Trouble abroad, but positives at home

While Greece and Europe are dragging the market down, the US economy is trying to pull it back up.

By John Reese May 7, 2010 2:40PM

Greece's debt woes are continuing to dominate the news and roil the U.S. markets. But while the problems in Europe -- and America's own debt problems -- may provide some stiff headwinds, the U.S. economy is continuing to show strength. 


Somewhat lost in the Greek hubbub, for example, was news that the U.S. added close to 300,000 jobs in April, nearly doubling the much-welcomed 162,000 figure from March.

 

The turnaround we've seen at home hasn't been lost on some of the top strategists I follow, including Warren Buffett. In an interview with CNBC this week, Buffett said that he's seen "real strength" in the economy over the past couple months. 


"The economy has picked up, I think, a lot of strength in March and April," he said, citing improvements in the businesses his Berkshire Hathaway owns. While the economy isn’t back to where it was a few years ago, he says the rebound is more than just an inventory rebuilding. "It's real movement," he says.

Lakshman Achuthan, the managing director of the Economic Cycle Research Institute (which has an excellent track record of economic forecasting), also had positive comments on the U.S. economy. He told Yahoo TechTicker that his company's leading indicators are signaling that, while growth is likely to slow down, a new recession is not on the horizon. "The ‘double-dippers’ will still be denied," Achuthan said. He said all recoveries at some point "throttle back," and that this recovery will be no different. But he expects to see sustained job growth through the end of the year, and says that -- contrary to popular belief -- the U.S. consumer isn't dead.

Another top market mind, Pimco CEO Mohamed El-Erian, says the Greece crisis will have negative -- and positive -- impacts on the U.S. markets. On the bright side, he told CNBC, Europe's problems will mean more investment capital will be diverted to the U.S. On the downside, however, he says that the crisis is increasing investor risk aversion, meaning most of that money will go into bonds, not stocks. And the debt crisis will act as a deflationary shock to Europe, hurting global demand when the economic bounce was already starting to hit some headwinds, he says. El-Erian also cautioned that the U.S. must get its own financial house in order if it wants to avoid running into a similar fate as Greece somewhere down the line.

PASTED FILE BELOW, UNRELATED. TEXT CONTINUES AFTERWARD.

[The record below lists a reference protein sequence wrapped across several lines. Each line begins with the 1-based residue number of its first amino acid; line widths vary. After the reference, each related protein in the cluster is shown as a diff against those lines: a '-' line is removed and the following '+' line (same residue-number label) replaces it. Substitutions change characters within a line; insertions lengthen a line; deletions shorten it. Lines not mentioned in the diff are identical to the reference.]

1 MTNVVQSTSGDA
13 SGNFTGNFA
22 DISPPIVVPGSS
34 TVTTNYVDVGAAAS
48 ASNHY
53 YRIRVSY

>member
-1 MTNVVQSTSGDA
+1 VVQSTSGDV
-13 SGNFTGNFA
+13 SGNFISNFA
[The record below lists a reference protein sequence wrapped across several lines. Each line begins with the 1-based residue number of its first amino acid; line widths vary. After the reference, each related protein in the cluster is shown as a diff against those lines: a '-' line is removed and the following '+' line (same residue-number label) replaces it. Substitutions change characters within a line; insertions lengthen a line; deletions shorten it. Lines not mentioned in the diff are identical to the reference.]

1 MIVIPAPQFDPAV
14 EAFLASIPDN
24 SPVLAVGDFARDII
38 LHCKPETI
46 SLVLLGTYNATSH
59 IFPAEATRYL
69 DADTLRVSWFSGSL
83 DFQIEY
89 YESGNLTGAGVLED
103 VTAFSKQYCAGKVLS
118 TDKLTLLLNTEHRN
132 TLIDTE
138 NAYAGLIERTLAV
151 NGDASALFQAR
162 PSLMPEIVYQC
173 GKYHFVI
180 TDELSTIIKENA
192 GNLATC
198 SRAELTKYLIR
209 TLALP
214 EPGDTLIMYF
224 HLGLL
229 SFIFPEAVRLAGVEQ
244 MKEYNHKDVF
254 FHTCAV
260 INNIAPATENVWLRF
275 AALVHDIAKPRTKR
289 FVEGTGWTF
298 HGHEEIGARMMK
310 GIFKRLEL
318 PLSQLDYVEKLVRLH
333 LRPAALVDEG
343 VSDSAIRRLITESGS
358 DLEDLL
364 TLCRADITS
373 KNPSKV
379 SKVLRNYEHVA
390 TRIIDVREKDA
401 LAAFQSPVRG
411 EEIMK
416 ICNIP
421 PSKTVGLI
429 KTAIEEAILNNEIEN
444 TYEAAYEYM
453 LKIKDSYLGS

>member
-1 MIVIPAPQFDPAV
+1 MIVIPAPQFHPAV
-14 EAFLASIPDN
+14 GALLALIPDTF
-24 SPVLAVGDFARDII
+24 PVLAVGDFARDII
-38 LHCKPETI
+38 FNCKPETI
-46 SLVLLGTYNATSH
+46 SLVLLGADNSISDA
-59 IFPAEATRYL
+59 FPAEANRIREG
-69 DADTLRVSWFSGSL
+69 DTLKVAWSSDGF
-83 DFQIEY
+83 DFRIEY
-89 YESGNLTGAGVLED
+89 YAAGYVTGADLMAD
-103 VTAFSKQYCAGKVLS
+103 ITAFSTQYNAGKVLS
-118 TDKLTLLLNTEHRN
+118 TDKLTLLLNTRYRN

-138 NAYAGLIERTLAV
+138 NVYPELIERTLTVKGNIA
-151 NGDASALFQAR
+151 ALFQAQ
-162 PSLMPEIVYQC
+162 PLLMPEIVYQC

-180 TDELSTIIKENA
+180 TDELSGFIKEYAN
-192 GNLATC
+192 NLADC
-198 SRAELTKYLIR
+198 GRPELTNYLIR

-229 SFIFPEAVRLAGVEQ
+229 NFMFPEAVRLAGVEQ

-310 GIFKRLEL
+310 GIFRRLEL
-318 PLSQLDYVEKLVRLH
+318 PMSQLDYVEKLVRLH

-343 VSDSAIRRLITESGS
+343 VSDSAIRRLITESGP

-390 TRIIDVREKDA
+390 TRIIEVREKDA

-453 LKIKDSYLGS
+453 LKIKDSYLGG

Two other gurus are continuing to find opportunities in the market, however. One is Steven Leuthold, the longtime bear who turned bullish back in the winter of 2008-09. He told BusinessWeek that he's shorting Treasuries and targeting high-yield stocks. Leuthold is also dumping junk bonds, whose spreads he says are no longer very attractive. "Since we think interest rates are headed up, there’s probably as much risk in bonds as there is in stocks now," he says. Leuthold likes consumer electronics stocks, and he's also high on "clean tech" firms that are involved in wind or solar power or efficient batteries.

 

Contrarian guru David Dreman, meanwhile, says he's keying on large-cap value stocks. He says large-caps have significantly underperformed mid- and small-cap stocks over the past decade, and are also selling at more attractive valuations than their smaller peers. "A decade is an unusually long time for large caps to sit in the doghouse, and I don't think they'll sit there much longer," he writes in his latest Forbes column. Dreman is particularly high on large value plays in volatile industries like materials, industrial supplies, oil, and banking. "Remember, many investors are still looking through the rearview mirror at 2008, remembering how badly these industries were beaten up when the market crashed," he says. "As the economy continues to revive, they should be among the prime beneficiaries."

 

John Reese is founder and CEO of Validea.com, a premium investment research site, and Validea Capital Management, a separate account advisory firm. He is author of the new investing book, "The Guru Investor: How to Beat the Market Using History's Best Investment Strategies".

 

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